This pattern seems to contradict the standard view outlined by Darwinian or “phyletic” gradualism. In this view, evolutionary change occurs at a more or less constant and more or less glacial pace. The transition from bony fish with fins adapted to swimming to bony fish with fins adapted to swimming and crawling occurred as a result of tens of millions of years of steady evolutionary change. This type of thinking seems a natural byproduct of a perspective that holds that evolutionary change occurs as a result of changes in the frequency of genes within a given population produced by random mutations forced through a sieve of selective pressures.


Sequence of tetrapod evolution.

As phrased, it is easy to see why Gould and Eldredge thought the standard view might be flawed. Empirical evidence derived from the fossil record seems to unambiguously contradict the gradualist position. What Gould and Eldredge missed in formulating their ideas is that this view of gradualism is at best a caricature of the modern understanding of evolutionary processes. True, evolution is sometimes – almost dogmatically – viewed as a sluggish process. But evolutionary biologist had become aware of the fact that evolutionary change occurs at varying rates long before Gould and Eldredge put forward the idea of punctuated equilibrium.

Evolutionary change, as understood in the modern synthesis, is a product of four fundamental processes: natural selection, gene flow, genetic drift, and mutation. The rate of evolutionary change varies in light of the frequency and intensity of those processes. Consider for example two populations, whimsically named Population A and Population B. Populations A and B experience the same selective pressures, but Population A lives a rather monastic lifestyle, isolated high in some mountain valley. Population B, on the other hand, is rather promiscuous – its members spend a lot of time mating with members of neighboring populations. According to the principles of the modern synthesis, Population A will evolve more rapidly than Population B because Population A accumulates mutations without the buffering effects of gene flow. In principle, one can tune the four dials of natural selection, gene flow, genetic drift, and mutation up or down for any given hypothetical population and achieve differing rates of evolutionary change.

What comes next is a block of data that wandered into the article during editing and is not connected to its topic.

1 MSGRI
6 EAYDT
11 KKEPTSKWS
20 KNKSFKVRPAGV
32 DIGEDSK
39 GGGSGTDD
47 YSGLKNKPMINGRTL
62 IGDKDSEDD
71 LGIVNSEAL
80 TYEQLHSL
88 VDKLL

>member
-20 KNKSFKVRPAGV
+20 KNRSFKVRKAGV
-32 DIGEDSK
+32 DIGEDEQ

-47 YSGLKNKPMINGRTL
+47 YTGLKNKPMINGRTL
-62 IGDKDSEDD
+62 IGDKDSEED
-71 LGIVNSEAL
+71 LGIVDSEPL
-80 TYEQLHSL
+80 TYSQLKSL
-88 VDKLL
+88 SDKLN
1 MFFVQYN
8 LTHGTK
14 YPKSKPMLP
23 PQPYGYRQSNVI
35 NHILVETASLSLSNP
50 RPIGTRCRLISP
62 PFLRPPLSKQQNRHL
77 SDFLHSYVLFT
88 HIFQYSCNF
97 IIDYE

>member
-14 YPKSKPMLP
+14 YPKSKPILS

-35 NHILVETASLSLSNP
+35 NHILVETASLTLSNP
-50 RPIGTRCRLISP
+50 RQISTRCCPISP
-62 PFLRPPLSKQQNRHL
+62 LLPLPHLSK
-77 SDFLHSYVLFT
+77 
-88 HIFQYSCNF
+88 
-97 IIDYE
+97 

This is all rather humdrum, boilerplate evolutionary biology. It’s dogma today and was at the time Gould and Eldredge came up with the notion of punctuated equilibrium. Indeed, Sewell Wright had laid bare these very principles in his shifting balance theorem, formulated some forty-five years prior to the publication Gould and Eldredge’s seminal papers on punctuated equilibrium. Elsewhere, the idea of long term evolutionary stasis had been explored through John Maynard Smith’s forays into game theory, resulting in the concept of evolutionary stable strategies. As elaborated by Dawkins, evolutionary stable strategies implicitly involve statistically stagnant gene complexes – and therefore stable populations – because mutations are actively penalized by selection (1976; 1982).